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With René Redzepi’s Noma Australia restaurant set to serve its final dinner on April 2nd we caught up with the famous chef to discuss some of the interesting ingredients he has encountered while researching, foraging and creating new dishes for what has been one of the most talked about dining experiences of the year.
“There’s so much it’s difficult to choose”, explained Redzepi, “choosing five is almost impossible... I could have picked 50 different things. When you’ve tasted so many thing that you’ve never even seen before it’s difficult to decide.”
Here’s just a handful of the ingredients the chef and his team encountered and you can see many, many more on the chef's Instagram page.
"It’s the weirdest fruit ever that tastes like a mix of ripe bananas and pineapple but it looks like corn. It’s a mix of all the exotic fruits you can imagine with the same texture as custard. When it’s unripe, it’s very dangerous for you and it can blister up your whole mouth up but it’s a very exciting ingredient that I think you could genuinely have a lot of fun with... It used to be a very common house plant, more or less all Aussie homes had one in the 80s and kids would break of the fruit and use it as a way of fencing."
"Salty little pops that taste like Japanese kelp but the aged variety, to me this is the best seaweed I’ve ever tasted, lots of umami. We actually tried to cut them into individual little pearls, they’re very good in ceviche. Just think of it as something you can add to a broth, a marinade, ramen - it’s one of those things that only now we’ve started working with. I’ve never seen it before, it’s very rare to get it, even here in Australia and the taste is like ‘wow’."
"Finger lime is the new Yuzu. It’s just a perfect ingredient, I’ve had them before in Denmark but nothing like the ones you can get here, so many varieties and so flavoursome. Imagine using them on a vanilla ice cream or in a chicken, ceviche would be amazing."
Tasmanian Pepper Berry
"The wood itself is spicy, if you chew on the stick you taste a little spiciness - a bit like sichuan pepper. If you nibble on the leaves it gets a little spicier, then you have to taste the fresh berry. The leaves have so much use and then you have this berry that turns into a dry peppercorn eventually. The spice of the berry just comes and it just stays there. It’s such an exciting ingredient and I think this could be on the shelves everywhere, it could be an integral part of the cuisine here. We cook the berries in a celery broth and it’s amazing. The flowers of the plant are also amazing, less spicy, more floral."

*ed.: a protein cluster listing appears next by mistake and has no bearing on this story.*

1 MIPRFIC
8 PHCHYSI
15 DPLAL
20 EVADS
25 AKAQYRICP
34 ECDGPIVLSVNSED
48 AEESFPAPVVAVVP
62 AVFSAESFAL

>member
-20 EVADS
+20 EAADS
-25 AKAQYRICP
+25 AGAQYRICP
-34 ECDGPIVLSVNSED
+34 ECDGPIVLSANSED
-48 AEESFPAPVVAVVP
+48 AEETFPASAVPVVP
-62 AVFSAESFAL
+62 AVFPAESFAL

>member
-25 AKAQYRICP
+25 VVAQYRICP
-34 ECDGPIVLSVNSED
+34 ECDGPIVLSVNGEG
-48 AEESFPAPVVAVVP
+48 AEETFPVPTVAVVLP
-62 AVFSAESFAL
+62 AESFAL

"In the mangroves near the water when it’s low tied, between the edge of the mangrove forrest and the water it becomes very muddy. When you go in it your feet just fall down 30 centimetre into this stinky mud and there’s all sorts of animals crawling around. We were walking there with a spear to catch mud crabs and at one point one of the aboriginals stepped on something, started digging and pulls this clam out of the 40 degree stinking mud and I was thinking to myself, no way, there’s no way I’m eating that thing - all my alarm bells were going off. He eventually puts it on this fire and says ‘when it whistles it’s ready’ - I love stuff like that. It starts to steam a bit, the shell opens a little and the steam makes this whistling sound. He opened it up and this big bulging clam was staring at me and I was really not happy to go for it but I had to, I didn’t want to be that fancy chef. I dunked it down and it was the sweetest shell fish that I’ve ever tried in my life. The mud clam was something very, very exciting."
Those who want to have a taste of the ingredients Redzepi speaks about still have a chance to get a table at Noma Australia thanks to a charity auction being held to raise funds for Oz Harvest. The dinners will take place on April 2nd and are being auctioned on Ebay.